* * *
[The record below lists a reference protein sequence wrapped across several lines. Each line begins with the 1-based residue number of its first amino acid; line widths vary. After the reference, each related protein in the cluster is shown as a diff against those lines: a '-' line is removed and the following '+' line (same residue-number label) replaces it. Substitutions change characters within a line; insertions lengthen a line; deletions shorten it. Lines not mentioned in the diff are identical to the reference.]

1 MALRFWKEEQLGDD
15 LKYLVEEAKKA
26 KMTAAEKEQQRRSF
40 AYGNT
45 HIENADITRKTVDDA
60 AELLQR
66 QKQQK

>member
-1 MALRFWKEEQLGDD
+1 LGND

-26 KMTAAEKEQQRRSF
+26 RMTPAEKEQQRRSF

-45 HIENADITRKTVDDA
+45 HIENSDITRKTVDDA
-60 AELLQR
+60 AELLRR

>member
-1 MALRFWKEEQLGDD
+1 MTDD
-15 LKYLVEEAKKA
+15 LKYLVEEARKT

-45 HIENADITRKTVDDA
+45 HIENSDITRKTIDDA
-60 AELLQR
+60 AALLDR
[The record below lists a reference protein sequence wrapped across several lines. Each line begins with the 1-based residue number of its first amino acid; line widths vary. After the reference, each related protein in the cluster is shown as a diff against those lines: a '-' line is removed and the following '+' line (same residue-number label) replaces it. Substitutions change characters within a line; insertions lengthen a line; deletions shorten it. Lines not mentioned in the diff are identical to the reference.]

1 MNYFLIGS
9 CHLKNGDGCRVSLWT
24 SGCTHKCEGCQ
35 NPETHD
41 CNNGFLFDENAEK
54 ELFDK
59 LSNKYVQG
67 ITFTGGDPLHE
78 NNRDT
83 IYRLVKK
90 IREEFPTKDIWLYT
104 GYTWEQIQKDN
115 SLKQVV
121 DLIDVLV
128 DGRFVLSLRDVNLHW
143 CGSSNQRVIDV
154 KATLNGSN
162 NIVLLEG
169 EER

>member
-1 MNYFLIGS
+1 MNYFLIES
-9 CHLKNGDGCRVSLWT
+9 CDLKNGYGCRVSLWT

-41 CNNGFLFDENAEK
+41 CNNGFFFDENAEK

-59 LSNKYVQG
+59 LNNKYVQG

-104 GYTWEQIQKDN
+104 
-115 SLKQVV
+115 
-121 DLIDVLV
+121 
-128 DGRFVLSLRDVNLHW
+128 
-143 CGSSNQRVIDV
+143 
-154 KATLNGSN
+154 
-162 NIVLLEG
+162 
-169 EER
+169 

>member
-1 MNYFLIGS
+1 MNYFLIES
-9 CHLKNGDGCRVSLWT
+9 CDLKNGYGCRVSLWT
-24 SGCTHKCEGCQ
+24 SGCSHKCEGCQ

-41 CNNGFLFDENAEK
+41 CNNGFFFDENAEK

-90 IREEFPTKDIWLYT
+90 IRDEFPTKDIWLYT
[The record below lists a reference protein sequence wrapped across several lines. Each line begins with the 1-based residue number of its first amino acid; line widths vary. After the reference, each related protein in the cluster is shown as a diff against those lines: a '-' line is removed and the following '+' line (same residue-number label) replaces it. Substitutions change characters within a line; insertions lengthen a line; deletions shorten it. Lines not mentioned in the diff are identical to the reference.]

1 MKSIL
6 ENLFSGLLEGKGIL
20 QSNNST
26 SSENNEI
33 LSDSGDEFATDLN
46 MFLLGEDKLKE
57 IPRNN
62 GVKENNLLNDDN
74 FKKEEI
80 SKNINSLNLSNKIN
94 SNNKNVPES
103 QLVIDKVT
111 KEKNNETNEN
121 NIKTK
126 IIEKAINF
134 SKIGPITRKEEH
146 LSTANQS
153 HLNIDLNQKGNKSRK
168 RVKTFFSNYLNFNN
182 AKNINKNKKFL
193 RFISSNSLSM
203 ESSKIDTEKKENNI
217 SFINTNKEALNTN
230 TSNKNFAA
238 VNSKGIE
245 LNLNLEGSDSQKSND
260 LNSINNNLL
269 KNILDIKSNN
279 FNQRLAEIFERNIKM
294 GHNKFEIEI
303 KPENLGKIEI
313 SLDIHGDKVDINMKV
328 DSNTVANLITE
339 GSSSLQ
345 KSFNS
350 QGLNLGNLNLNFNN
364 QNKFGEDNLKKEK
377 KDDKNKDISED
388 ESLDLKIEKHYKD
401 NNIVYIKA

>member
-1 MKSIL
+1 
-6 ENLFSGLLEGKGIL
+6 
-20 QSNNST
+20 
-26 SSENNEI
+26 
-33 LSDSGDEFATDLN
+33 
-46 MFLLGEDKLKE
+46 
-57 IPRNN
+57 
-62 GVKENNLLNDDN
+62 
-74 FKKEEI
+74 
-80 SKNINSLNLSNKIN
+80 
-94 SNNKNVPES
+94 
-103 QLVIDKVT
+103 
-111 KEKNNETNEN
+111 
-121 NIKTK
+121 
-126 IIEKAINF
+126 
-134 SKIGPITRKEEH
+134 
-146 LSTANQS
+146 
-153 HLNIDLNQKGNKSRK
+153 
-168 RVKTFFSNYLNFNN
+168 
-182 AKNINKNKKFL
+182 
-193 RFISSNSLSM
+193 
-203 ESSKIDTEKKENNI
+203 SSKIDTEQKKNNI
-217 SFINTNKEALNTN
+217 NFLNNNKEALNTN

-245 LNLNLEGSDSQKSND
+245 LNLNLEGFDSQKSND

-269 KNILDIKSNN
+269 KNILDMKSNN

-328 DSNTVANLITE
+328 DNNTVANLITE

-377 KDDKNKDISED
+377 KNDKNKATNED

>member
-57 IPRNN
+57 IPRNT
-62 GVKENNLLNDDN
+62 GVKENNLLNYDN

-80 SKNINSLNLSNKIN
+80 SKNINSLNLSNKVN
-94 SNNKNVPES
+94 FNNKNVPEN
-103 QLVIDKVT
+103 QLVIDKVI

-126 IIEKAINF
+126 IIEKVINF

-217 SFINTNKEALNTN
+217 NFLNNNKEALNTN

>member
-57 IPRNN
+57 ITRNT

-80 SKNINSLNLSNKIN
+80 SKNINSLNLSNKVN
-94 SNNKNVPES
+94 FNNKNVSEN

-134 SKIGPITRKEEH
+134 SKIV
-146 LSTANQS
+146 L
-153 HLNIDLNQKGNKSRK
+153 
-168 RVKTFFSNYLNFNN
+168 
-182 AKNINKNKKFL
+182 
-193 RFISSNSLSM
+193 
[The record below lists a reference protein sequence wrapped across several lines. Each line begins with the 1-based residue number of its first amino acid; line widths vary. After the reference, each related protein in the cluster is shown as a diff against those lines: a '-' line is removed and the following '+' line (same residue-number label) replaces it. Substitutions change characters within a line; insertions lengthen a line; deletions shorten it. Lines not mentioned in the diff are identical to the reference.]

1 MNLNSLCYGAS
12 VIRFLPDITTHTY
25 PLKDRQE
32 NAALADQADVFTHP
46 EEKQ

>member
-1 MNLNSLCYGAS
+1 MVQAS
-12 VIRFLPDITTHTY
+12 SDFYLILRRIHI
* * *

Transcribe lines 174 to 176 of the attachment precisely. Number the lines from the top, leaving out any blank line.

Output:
+269 KNILDMKSNN

-328 DSNTVANLITE
+328 DNNTVANLITE